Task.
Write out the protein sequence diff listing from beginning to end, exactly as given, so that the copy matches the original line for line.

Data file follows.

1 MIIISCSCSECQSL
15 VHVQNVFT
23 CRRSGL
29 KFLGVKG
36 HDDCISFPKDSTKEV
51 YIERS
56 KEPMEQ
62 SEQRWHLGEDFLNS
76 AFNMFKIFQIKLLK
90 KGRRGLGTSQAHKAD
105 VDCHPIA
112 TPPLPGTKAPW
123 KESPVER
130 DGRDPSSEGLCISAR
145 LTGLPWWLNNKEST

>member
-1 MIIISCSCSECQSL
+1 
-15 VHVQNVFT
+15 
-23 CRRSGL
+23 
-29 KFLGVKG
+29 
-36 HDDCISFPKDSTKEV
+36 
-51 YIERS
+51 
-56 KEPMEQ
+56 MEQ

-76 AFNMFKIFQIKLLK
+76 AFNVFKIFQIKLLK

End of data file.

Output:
1 MIIISCSCSECQSL
15 VHVQNVFT
23 CRRSGL
29 KFLGVKG
36 HDDCISFPKDSTKEV
51 YIERS
56 KEPMEQ
62 SEQRWHLGEDFLNS
76 AFNMFKIFQIKLLK
90 KGRRGLGTSQAHKAD
105 VDCHPIA
112 TPPLPGTKAPW
123 KESPVER
130 DGRDPSSEGLCISAR
145 LTGLPWWLNNKEST

>member
-1 MIIISCSCSECQSL
+1 
-15 VHVQNVFT
+15 
-23 CRRSGL
+23 
-29 KFLGVKG
+29 
-36 HDDCISFPKDSTKEV
+36 
-51 YIERS
+51 
-56 KEPMEQ
+56 MEQ

-76 AFNMFKIFQIKLLK
+76 AFNVFKIFQIKLLK